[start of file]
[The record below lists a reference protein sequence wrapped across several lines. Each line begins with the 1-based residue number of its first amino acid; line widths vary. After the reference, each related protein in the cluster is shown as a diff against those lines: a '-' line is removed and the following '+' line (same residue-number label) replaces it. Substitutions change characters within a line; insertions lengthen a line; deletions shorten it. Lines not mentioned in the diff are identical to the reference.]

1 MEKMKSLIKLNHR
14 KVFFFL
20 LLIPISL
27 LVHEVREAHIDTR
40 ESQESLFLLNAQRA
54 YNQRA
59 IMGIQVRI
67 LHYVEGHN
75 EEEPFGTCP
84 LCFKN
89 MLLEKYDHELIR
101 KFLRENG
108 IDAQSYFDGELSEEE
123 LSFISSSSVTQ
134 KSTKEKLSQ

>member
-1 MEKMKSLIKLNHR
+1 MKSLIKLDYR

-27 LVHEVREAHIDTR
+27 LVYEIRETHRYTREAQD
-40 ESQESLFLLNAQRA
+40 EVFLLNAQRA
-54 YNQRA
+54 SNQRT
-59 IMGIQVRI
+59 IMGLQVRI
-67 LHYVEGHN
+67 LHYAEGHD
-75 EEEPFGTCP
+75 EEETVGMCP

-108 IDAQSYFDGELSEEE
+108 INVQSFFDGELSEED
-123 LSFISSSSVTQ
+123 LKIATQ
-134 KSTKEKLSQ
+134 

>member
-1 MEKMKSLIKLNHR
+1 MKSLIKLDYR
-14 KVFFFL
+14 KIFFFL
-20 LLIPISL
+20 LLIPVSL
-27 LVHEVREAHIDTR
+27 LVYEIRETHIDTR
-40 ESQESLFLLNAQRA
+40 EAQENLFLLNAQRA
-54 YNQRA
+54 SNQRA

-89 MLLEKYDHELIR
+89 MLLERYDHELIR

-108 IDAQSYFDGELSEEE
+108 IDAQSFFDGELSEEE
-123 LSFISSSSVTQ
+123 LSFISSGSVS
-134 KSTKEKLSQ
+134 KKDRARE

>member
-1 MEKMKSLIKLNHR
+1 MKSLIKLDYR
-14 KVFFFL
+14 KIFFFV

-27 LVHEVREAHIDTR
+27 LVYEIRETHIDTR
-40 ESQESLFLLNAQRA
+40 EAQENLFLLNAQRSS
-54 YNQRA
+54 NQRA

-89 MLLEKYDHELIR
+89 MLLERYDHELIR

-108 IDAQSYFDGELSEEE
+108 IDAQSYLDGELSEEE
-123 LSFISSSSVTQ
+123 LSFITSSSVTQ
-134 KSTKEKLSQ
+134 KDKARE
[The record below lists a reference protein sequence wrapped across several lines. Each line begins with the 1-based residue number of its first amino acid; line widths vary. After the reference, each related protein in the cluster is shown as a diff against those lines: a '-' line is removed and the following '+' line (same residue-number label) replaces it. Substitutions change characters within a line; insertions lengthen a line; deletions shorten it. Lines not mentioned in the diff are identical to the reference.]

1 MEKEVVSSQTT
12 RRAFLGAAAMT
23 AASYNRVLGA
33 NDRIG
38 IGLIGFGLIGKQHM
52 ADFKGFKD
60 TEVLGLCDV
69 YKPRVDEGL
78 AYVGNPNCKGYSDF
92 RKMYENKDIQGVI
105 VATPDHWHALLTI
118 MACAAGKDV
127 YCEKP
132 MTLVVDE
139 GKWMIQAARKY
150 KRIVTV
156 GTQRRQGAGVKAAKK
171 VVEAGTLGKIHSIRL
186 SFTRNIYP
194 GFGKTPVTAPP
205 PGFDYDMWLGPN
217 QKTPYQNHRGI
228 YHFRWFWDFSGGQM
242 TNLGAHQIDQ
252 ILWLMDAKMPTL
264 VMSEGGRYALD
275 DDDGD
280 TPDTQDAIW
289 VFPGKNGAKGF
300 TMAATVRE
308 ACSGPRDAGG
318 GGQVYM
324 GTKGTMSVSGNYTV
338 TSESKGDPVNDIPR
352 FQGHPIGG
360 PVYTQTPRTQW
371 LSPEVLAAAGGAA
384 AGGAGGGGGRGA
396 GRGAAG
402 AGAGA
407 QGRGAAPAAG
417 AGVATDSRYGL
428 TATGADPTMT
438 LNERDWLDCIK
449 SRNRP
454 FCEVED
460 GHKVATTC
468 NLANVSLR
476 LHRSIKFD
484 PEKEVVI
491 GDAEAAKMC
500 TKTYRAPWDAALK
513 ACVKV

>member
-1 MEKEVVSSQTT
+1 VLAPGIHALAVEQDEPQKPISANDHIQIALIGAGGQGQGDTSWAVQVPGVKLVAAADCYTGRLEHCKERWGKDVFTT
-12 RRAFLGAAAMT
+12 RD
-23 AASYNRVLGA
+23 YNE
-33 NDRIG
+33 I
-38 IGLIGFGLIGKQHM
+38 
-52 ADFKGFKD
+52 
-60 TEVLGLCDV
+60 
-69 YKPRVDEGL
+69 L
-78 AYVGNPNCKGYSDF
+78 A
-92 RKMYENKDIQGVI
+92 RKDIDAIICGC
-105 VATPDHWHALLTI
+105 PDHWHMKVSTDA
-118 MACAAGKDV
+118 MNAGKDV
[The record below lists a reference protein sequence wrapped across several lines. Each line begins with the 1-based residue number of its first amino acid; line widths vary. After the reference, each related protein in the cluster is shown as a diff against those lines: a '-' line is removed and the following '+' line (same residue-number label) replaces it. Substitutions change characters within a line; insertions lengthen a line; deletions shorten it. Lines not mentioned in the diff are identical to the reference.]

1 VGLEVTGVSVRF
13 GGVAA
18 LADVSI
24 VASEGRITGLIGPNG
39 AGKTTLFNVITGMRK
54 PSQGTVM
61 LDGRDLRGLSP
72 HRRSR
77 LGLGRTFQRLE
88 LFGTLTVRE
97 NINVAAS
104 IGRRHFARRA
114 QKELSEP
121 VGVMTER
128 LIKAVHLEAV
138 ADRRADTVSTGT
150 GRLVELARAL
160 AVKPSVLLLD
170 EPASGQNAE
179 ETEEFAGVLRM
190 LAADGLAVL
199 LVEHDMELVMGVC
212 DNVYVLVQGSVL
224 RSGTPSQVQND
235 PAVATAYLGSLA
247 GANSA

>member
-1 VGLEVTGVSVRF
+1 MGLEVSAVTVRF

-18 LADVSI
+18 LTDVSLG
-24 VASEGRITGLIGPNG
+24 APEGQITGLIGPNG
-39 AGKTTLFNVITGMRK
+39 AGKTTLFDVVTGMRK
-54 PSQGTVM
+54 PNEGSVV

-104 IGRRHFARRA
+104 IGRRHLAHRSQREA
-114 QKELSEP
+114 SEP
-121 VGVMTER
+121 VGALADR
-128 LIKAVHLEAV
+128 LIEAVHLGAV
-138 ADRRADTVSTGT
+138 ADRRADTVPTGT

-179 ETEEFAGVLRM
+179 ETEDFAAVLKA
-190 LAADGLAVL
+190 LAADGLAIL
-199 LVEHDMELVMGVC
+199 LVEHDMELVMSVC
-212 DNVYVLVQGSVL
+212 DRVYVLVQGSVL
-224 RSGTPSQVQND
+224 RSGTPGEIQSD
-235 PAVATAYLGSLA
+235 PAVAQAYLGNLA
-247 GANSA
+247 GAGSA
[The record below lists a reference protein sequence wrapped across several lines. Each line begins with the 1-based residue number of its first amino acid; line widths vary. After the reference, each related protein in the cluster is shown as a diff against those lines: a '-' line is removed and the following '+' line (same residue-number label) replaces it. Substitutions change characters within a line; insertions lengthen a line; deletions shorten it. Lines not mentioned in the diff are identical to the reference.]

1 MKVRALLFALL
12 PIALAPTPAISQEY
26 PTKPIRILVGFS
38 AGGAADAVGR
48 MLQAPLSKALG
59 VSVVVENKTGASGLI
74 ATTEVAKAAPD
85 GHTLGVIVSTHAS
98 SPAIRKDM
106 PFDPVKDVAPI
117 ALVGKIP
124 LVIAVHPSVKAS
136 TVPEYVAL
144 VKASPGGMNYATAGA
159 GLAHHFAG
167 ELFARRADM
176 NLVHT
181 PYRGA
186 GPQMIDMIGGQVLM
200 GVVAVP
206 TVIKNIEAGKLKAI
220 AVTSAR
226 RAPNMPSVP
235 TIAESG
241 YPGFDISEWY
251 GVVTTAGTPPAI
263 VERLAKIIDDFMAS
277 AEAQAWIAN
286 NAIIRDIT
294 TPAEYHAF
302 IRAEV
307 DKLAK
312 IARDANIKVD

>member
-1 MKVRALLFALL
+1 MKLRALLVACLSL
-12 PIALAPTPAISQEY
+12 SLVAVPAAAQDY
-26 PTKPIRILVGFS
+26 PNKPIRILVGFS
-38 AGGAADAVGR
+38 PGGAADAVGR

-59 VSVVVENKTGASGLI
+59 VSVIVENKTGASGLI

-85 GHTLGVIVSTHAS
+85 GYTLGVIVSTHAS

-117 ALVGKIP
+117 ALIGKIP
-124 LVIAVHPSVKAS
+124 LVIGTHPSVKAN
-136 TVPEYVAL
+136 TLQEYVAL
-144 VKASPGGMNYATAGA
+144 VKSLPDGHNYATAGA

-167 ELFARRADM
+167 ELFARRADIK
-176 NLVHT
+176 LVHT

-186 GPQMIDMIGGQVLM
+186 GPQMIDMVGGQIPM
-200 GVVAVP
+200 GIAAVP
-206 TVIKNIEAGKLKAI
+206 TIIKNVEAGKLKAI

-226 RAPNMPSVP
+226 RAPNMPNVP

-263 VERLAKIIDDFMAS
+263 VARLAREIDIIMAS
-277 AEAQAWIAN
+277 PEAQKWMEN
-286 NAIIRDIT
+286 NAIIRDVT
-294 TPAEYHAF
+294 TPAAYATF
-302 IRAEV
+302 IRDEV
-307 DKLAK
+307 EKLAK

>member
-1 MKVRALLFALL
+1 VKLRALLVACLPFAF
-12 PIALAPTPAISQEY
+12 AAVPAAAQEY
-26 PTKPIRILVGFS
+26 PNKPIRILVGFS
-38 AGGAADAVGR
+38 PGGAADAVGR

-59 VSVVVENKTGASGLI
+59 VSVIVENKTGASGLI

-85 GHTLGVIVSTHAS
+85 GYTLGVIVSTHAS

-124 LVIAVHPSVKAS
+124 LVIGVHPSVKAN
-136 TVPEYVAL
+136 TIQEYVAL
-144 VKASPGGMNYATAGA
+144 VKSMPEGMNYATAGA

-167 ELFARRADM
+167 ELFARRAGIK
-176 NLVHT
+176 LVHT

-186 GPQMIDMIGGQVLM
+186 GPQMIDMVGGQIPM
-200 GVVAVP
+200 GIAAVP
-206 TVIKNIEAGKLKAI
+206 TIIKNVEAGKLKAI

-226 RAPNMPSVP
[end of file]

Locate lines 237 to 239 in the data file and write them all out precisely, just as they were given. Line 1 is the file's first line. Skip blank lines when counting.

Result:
181 PYRGA
186 GPQMIDMIGGQVLM
200 GVVAVP